So recently Vietcombank released a Smart OTP app for Android (not so recently anymore since I’m holding up the post for a while). They seem to be the first bank to release a app-based OTP, so let’s take a look at how they did it.
I’m not an Android programmer by any mean, so it takes a while to be able to understand the code and to collect the tools, you may have better results if you are. And also I’m a terrible programmer, so just take my words with a grain of salt.
Anyway, the process of decompiler is pretty easy:
- Use apktool to extract the dex file and Android data files
- Use a dex2jar decompiler to convert classes.dex to a jar file
- Use a general jar decompiler to convert it back to java files
- Open in Eclipse and setup debug environment
If you want to decompiler yourself, you might need to do a little homework.
First, you have to register your device. In the a/a.java file, they call some webservice from smartotp.vietcombank.com.vn. You will send your number, Mac address and time, and also your confirmation number. Then they will send you back an otp master key. I will trust them to do the right thing and generate that key properly. So let’s jump right at the smartotp website.
Woa, a big red certificate icon: not a good sign. And they list all the web service methods and HOW to call them. Classic .Net Service1.asmx :). You can study further to know how they encrypt and send the request, or you can have fun just by repeatedly sending confirmation and lock your friends from register.
After that I register with the service, and then setup the passcode. Pretty good practice right? You have OTP combined with passcode. Not that simple, turned out they save app’s data in /data/data/vietcombank…/shared_prefs. The file has some pretty suspicious variables: pHashPassCode and pX_FACTOR.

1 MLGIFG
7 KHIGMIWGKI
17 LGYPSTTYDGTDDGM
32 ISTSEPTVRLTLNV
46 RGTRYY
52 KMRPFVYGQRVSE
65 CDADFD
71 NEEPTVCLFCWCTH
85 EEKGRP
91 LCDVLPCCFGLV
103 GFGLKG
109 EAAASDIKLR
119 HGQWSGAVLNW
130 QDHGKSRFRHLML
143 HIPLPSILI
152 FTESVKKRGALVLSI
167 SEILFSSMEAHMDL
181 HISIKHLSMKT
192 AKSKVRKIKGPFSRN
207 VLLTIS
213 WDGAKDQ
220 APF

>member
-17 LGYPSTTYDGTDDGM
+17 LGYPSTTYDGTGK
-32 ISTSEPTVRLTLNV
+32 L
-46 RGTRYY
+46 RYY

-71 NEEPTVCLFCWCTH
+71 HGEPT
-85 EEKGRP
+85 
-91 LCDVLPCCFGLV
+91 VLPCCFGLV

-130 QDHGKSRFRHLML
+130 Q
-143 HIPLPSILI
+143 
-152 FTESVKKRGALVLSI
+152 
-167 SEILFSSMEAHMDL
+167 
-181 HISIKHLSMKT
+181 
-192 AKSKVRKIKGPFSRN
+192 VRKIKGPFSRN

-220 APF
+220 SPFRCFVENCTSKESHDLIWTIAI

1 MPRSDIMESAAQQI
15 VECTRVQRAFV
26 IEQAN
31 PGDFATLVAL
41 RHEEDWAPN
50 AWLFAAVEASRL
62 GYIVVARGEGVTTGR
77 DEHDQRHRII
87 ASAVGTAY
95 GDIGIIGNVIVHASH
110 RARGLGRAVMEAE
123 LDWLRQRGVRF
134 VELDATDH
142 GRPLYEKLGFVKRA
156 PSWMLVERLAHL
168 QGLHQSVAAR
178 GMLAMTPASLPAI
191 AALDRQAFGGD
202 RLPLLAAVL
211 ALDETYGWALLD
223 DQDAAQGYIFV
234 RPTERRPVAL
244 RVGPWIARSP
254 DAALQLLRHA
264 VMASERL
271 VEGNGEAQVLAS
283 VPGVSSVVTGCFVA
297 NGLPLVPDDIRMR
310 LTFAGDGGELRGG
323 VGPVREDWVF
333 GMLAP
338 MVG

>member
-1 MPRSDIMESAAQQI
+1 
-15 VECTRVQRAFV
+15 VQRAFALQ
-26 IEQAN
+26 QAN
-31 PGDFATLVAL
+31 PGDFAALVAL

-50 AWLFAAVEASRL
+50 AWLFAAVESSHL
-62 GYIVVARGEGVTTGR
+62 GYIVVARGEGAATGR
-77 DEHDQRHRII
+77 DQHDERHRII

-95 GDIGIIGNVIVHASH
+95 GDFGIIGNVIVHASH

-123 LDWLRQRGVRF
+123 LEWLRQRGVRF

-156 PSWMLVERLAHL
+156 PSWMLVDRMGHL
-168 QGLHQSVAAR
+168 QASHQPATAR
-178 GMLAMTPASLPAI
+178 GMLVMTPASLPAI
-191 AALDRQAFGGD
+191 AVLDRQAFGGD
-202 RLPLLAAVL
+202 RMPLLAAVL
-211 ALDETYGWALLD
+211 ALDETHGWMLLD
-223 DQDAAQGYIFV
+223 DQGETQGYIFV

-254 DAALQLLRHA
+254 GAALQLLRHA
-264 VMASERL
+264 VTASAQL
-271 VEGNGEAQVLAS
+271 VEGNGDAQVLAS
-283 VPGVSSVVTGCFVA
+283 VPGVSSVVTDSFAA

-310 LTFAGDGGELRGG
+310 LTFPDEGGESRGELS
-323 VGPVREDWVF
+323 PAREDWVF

Look for the pHashPassCode variable and see how they use it: they merge it with device’s Mac address, and md5 the result. Luckily, it’s just a 4 numbers passcode, we can brute force it. Or better, set it to “1234”.
It’s pretty sad to see how a big company can’t even learn to use the passcode right. What the point of a passcode when people can just replace it with another? Generally we encrypt all the variable or the preference file itself with a key derived from that passcode. Technically someone can still bruteforce if they know the algorithm, but there are methods to prevent it, and even then it’s so much better.
And last, let’s take a look at the OTP itself. It seems to be a complicated algorithm:
gg = a(a(y+L+str1+key)+a(y+D+str1+key)+a(L+D+str1+key))
- str1: just a floor of time/80 (which means the otp will change each 80s)
- D: your phone number
- key: the transaction key in VCB’s e-banking
- L: phone’s mac address
- y: the secret
You might think I forgot the pX_FACTOR above, but no, the pX_FACTOR is y-the-secret here.
And a: it’s just a md5 function
So, you don’t even need the passcode, just get pX_FACTOR and use it at your PC. Android even have a helpful command: run-as package so you can easily extract the code:
adb shell run-as vietcombank... cat /data/data/vietcombank.../shared_prefs/...
I did this nearly two months ago, so something might be missing here. Also I did not know anything better so don’t mock me if I’m wrong:)
But anyway, here the problem with VCB:
- Don’t use half-assed security implementation. Passcode is nice, but if you decided to implement passcode, do it right. Don’t just add passcode for the sake of passcode, let’s the user use a better alternative (like the OS’s screen lock).
- Next time secure your web API, it’s not a good thing to expose your web service like that.
- I think the secret (or the OTP master key) is a md5 string. Why use a broken algorithm instead of a better implementation? The secret is using just as a string, you can use any hash function for it.
- And the OTP: well, it’s your choice to do it yourself (or because I’m stupid and I don’t recognize the standard here :) ). But still, don’t use md5. No one charged you for any other methods.
I should invest more time into this app, but it’s just an OTP generator (and there’s standard out there), so why bother :)